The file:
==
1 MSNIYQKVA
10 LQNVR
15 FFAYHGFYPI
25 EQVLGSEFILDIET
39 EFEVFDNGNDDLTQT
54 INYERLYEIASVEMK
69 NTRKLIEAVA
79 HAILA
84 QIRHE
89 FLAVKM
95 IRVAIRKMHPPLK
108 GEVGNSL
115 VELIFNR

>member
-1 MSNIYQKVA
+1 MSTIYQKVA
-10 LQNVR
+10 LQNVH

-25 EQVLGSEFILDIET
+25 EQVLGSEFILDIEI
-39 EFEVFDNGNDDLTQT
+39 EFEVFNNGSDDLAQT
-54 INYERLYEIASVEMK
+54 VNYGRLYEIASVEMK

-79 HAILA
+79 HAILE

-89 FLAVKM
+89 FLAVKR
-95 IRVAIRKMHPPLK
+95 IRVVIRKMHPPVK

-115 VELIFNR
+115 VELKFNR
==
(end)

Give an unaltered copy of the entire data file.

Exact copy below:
1 MSNIYQKVA
10 LQNVR
15 FFAYHGFYPI
25 EQVLGSEFILDIET
39 EFEVFDNGNDDLTQT
54 INYERLYEIASVEMK
69 NTRKLIEAVA
79 HAILA
84 QIRHE
89 FLAVKM
95 IRVAIRKMHPPLK
108 GEVGNSL
115 VELIFNR

>member
-1 MSNIYQKVA
+1 MSTIYQKVA
-10 LQNVR
+10 LQNVH

-25 EQVLGSEFILDIET
+25 EQVLGSEFILDIEI
-39 EFEVFDNGNDDLTQT
+39 EFEVFNNGSDDLAQT
-54 INYERLYEIASVEMK
+54 VNYGRLYEIASVEMK

-79 HAILA
+79 HAILE

-89 FLAVKM
+89 FLAVKR
-95 IRVAIRKMHPPLK
+95 IRVVIRKMHPPVK

-115 VELIFNR
+115 VELKFNR